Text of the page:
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Side Effects of MRI With Contrast

author image Marie Cheour
Marie Cheour had her first article published in 1995, and she has since published more than 40 articles in peer-reviewed publications such as "Nature" and "Nature Neuroscience." She has worked as a college professor in Europe and in the United States. Cheour has a Ph.D. in cognitive psychology from the University of Helsinki.
Side Effects of MRI With Contrast
MRI contrast is usually given when imaging the brain. Photo Credit Purestock/Purestock/Getty Images


Magnetic resonance imaging (MRI) employs powerful magnets and radio waves to produce three-dimensional images of the body. It is particularly useful for imaging the soft tissues of the body. Depending on the reason for the MRI, a contrast agent is sometimes used to enhance the quality of the images. When contrast is used, scanning is usually done before and after the agent is given. This enables the radiologist to compare the images with and without contrast, which aids in interpreting the findings. MRI contrast agents uncommonly cause side effects, most of which are mild and temporary. Serious side effects due to MRI contrast are rare.

Most Frequent Side Effects

Most MRI contrast agents are gadolinium-based chemicals. A 2016 report from the American College of Radiology states that side effects occur in 0.7 to 2.4 percent of MRIs employing gadolinium-based contrast. Most side effects are mild and temporary, and include:
-- warmth, coolness or pain at the injection site
-- nausea, with or without vomiting
-- headache
-- dizziness
-- an odd taste in the mouth
-- brief muscle twitching

Most people do not require treatment for these side effects, which usually go away on their own within a few minutes to hours.

Allergy-Like Reactions

Allergic reactions to MRI contrast agents are rare. According to the American College of Radiology, allergy-like reactions to gadolinium-based contrast agents occur with 0.004 to 0.7 percent of injections. Most of these reactions are mild, such as hives, itchiness, a scratchy throat, sneezing, nasal stuffiness, itchy or watery eyes, and redness around the injection site. Moderate allergy-like reactions occur less frequently and might include temporary shortness of breath, mild facial swelling and widespread skin redness. These reactions might require medication, such as an antihistamine, but typically do not pose a serious health threat.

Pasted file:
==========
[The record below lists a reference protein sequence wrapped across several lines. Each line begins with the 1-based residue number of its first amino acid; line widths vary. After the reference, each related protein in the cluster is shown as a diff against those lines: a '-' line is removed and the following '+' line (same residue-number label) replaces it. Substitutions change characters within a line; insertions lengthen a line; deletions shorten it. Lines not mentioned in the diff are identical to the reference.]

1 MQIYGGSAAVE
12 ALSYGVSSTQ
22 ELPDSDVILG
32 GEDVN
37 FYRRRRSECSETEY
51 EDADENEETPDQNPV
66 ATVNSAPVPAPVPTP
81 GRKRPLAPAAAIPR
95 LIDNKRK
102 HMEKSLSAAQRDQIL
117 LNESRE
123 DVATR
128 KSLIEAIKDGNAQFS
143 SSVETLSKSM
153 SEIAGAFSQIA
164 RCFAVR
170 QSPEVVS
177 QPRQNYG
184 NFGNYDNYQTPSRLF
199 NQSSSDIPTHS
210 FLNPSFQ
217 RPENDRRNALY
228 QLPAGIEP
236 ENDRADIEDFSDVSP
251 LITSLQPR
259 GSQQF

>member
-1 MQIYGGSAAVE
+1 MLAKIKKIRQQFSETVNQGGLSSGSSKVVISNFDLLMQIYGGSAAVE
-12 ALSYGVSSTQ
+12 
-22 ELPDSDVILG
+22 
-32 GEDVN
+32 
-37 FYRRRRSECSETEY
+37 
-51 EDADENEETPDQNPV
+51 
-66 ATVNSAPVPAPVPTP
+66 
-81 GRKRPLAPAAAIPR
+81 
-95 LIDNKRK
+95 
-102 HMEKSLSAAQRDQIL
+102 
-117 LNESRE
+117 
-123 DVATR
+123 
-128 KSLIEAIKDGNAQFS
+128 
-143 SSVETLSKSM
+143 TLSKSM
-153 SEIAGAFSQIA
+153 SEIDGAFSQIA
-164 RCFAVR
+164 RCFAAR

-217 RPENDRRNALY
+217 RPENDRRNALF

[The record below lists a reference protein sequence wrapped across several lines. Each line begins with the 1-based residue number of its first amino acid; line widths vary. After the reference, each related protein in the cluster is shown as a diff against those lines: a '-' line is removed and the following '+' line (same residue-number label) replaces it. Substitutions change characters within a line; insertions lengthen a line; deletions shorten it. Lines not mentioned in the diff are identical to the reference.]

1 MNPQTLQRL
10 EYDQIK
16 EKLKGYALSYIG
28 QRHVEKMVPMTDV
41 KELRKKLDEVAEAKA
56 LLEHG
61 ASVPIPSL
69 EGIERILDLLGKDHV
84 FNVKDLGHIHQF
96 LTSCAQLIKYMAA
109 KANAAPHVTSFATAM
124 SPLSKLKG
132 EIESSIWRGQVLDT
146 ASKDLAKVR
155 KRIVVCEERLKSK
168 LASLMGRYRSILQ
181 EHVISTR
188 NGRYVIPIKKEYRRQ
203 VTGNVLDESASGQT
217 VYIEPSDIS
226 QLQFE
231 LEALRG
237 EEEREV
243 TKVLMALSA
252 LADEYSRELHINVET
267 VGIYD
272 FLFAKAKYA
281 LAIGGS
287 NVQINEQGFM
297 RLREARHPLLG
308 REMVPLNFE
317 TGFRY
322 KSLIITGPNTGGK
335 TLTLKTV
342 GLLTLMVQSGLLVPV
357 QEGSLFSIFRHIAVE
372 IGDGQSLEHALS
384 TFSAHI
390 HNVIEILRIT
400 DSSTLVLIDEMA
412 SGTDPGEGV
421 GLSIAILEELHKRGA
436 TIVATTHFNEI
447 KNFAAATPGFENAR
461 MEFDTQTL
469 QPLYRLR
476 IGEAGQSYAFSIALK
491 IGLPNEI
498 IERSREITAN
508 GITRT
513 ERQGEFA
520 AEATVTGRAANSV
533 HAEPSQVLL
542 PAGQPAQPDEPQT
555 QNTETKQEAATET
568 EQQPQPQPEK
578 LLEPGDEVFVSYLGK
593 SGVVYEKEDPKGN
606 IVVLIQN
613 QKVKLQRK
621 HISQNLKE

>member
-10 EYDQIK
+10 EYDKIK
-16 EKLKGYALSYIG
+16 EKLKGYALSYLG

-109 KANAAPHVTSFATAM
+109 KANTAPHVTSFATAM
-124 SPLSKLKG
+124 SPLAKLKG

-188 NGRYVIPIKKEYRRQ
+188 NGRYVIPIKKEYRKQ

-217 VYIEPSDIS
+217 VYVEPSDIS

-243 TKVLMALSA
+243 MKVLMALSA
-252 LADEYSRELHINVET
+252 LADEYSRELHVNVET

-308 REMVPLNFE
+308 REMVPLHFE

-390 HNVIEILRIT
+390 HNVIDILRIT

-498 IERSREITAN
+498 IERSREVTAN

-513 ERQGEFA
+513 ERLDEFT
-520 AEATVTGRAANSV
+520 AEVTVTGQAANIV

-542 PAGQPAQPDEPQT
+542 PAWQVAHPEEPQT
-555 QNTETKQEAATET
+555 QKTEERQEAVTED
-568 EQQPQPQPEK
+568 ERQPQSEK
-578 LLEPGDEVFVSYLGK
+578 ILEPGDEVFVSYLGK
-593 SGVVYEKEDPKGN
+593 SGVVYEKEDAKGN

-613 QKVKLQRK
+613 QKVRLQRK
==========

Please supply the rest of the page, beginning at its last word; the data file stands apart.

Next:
Severe allergic reactions to gadolinium-based contrast agents are quite rare. A hallmark study published in November 1999 in the journal "Academic Radiology" found that out of more than 825,000 MRIs involving gadolinium contrast, only 16 severe allergic reactions occurred. Although rare, these reactions are potentially life-threatening and require urgent treatment. Possible signs and symptoms include airway swelling, wheezing, severe shortness of breath, low blood pressure, seizures, loss of consciousness and heart rhythm abnormalities. Severe allergic reactions to gadolinium-based contrast agents almost always occur within an hour after injection.

Nephrogenic Systemic Fibrosis

Nephrogenic systemic fibrosis (NSF) is a rare condition characterized by an accumulation of scar tissue primarily in the skin and to a lesser extent in the lungs, muscles, heart and esophagus. Nearly all described cases of NSF have occurred in people with severely limited kidney function who have been received gadolinium-based contrast. Since the kidneys are responsible for clearing gadolinium from the body, people with severely limited kidney function retain the metal in their body for a prolonged period. This can trigger the development of NSF as early as a few weeks after exposure. Importantly, people with normal or only mildly impaired kidney function are not at risk for NSF due to gadolinium-based contrast exposure.

NSF signs and symptoms include firm, red or dark colored, swollen skin patches. These patches typically begin on the lower legs and may eventually spread to the arms. Skin affected by NSF is often painful and very itchy. The skin scarring can lead to joint stiffness and difficulty moving. Muscle weakness, bone pain and yellow spots on the whites of the eyes also often occur. Internal organ involvement leads to other, varied symptoms. There is no known cure for NSF, which can be life-threatening in severe cases.

Warnings and Precautions

MRI contrast agents are considered safe and pose fewer risks than CT contrast, overall. However, as with any drug or substance injected into the body, side effects are possible. If you are scheduled to undergo an MRI with contrast, let your doctor and radiologist know if you have kidney disease or risk factors for kidney disease, including high blood pressure and diabetes. Also notify the radiologist if you have allergies or asthma, or if you've previously experienced any type of reaction to MRI contrast in the past as your risk for side effects may be increased.

Reviewed and revised by: Tina M. St. John, M.D.

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